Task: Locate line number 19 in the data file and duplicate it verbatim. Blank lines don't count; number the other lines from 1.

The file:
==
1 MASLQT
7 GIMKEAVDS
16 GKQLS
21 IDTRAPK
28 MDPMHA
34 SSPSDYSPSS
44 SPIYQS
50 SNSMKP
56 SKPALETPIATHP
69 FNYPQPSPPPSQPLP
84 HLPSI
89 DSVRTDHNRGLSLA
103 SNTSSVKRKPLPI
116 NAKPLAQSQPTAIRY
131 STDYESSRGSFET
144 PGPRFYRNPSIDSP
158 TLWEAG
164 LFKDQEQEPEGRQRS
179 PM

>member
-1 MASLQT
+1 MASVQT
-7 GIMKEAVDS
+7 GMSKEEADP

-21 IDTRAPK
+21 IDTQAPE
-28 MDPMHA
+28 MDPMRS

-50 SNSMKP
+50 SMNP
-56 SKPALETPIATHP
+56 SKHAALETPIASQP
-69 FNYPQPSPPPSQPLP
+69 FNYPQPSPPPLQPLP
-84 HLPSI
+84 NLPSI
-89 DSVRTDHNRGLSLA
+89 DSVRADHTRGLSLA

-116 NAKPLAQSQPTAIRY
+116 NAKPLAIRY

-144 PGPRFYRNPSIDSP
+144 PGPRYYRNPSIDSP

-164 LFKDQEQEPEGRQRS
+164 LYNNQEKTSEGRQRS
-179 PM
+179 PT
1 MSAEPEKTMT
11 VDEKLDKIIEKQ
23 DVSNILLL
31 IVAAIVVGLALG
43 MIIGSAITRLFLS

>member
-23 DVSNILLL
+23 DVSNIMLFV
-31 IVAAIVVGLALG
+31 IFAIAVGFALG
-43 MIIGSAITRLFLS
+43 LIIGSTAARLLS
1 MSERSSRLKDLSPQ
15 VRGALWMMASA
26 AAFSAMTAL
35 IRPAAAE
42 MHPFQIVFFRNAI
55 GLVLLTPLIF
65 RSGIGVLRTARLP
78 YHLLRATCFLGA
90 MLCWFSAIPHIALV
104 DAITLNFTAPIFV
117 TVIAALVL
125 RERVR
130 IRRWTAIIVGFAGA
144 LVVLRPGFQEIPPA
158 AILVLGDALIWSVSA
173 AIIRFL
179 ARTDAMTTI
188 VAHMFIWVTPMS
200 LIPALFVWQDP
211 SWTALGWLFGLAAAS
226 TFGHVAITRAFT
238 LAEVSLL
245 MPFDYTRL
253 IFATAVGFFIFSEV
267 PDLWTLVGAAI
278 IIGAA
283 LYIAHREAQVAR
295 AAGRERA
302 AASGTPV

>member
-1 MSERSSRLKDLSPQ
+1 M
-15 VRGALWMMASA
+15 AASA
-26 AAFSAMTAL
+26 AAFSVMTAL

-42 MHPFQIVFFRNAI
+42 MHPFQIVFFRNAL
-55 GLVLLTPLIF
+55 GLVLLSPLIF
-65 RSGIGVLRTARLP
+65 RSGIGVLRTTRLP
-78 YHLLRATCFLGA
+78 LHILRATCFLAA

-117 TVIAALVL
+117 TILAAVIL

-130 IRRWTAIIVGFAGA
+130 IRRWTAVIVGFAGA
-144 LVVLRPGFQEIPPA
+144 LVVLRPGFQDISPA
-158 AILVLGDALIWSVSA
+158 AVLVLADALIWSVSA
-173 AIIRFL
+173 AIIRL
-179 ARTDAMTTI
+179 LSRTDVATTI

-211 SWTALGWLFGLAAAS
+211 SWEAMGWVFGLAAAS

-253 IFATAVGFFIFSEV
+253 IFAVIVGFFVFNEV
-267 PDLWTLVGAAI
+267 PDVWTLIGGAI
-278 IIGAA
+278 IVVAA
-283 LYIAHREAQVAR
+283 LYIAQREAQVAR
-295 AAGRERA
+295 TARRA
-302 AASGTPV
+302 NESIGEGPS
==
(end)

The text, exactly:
179 PM